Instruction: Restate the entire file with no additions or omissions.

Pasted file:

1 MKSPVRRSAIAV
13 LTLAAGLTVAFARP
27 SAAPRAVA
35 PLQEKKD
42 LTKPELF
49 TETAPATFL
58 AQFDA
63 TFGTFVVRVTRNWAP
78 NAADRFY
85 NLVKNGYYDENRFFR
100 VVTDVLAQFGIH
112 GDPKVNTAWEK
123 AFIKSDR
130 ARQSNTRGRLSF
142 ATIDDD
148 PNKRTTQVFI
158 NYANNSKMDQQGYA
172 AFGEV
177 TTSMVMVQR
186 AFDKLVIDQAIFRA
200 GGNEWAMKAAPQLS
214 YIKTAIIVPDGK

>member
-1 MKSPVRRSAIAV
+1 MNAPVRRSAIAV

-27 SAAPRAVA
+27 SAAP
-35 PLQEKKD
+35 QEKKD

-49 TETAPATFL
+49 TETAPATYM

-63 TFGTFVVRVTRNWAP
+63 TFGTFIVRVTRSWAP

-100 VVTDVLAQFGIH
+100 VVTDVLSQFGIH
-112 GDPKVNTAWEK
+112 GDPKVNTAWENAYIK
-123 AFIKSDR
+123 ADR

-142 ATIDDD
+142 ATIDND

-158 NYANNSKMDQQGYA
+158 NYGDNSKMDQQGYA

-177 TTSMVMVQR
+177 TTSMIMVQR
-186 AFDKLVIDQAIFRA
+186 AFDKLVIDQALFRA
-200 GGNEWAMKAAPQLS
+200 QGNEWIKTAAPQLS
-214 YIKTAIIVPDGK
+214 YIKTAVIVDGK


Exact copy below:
1 MKSPVRRSAIAV
13 LTLAAGLTVAFARP
27 SAAPRAVA
35 PLQEKKD
42 LTKPELF
49 TETAPATFL
58 AQFDA
63 TFGTFVVRVTRNWAP
78 NAADRFY
85 NLVKNGYYDENRFFR
100 VVTDVLAQFGIH
112 GDPKVNTAWEK
123 AFIKSDR
130 ARQSNTRGRLSF
142 ATIDDD
148 PNKRTTQVFI
158 NYANNSKMDQQGYA
172 AFGEV
177 TTSMVMVQR
186 AFDKLVIDQAIFRA
200 GGNEWAMKAAPQLS
214 YIKTAIIVPDGK

>member
-1 MKSPVRRSAIAV
+1 MNAPVRRSAIAV

-27 SAAPRAVA
+27 SAAP
-35 PLQEKKD
+35 QEKKD

-49 TETAPATFL
+49 TETAPATYM

-63 TFGTFVVRVTRNWAP
+63 TFGTFIVRVTRSWAP

-100 VVTDVLAQFGIH
+100 VVTDVLSQFGIH
-112 GDPKVNTAWEK
+112 GDPKVNTAWENAYIK
-123 AFIKSDR
+123 ADR

-142 ATIDDD
+142 ATIDND

-158 NYANNSKMDQQGYA
+158 NYGDNSKMDQQGYA

-177 TTSMVMVQR
+177 TTSMIMVQR
-186 AFDKLVIDQAIFRA
+186 AFDKLVIDQALFRA
-200 GGNEWAMKAAPQLS
+200 QGNEWIKTAAPQLS
-214 YIKTAIIVPDGK
+214 YIKTAVIVDGK